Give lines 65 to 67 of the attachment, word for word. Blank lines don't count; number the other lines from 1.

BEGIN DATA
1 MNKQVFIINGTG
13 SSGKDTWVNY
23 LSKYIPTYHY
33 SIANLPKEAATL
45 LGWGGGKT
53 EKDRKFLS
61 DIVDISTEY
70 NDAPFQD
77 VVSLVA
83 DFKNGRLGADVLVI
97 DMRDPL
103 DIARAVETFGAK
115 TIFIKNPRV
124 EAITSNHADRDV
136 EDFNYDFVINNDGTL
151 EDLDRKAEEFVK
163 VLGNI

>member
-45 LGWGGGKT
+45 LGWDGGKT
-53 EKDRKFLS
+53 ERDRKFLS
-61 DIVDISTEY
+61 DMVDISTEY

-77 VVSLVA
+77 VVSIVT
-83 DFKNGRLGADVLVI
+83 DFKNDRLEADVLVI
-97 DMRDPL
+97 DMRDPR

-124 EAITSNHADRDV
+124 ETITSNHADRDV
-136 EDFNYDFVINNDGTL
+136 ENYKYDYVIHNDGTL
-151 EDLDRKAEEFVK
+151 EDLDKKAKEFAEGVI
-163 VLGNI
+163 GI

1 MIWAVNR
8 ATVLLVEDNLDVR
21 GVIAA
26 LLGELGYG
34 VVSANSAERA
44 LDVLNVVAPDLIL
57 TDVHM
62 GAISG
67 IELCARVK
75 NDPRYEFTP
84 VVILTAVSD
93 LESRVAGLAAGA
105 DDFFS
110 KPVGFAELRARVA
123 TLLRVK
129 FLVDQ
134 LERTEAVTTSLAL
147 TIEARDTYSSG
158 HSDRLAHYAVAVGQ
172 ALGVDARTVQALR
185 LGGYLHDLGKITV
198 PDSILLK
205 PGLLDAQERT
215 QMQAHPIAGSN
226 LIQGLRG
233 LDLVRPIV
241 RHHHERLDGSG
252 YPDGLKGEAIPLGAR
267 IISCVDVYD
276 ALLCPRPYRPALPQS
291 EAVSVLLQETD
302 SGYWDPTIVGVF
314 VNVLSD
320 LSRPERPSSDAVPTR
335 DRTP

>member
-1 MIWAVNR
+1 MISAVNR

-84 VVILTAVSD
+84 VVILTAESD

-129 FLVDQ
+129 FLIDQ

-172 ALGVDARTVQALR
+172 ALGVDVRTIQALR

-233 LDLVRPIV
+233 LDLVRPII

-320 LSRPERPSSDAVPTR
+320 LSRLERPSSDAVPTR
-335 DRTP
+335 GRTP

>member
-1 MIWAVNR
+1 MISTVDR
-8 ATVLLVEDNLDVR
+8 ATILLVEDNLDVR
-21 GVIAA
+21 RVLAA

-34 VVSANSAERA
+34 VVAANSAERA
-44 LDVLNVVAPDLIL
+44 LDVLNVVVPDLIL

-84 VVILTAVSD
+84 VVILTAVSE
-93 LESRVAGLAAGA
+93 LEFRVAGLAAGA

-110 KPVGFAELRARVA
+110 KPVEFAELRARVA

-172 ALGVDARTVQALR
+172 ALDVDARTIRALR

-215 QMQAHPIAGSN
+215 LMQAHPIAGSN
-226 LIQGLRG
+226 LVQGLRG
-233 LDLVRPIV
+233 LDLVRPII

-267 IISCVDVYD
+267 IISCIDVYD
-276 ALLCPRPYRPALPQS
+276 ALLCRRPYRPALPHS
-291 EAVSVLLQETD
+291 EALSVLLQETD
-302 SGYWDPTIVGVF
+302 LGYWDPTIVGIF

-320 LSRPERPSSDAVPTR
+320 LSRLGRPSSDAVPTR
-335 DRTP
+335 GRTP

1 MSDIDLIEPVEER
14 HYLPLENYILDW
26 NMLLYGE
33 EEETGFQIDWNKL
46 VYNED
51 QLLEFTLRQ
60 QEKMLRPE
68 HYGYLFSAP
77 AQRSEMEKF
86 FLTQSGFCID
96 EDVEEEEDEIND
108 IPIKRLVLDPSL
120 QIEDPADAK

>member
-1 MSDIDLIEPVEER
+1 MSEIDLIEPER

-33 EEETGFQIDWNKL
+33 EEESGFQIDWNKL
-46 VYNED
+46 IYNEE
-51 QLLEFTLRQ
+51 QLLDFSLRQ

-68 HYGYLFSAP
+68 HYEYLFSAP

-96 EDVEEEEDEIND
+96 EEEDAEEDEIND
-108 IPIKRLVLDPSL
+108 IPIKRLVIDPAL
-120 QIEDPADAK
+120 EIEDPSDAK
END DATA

241 RHHHERLDGSG
252 YPDGLKGEAIPLGAR
267 IISCVDVYD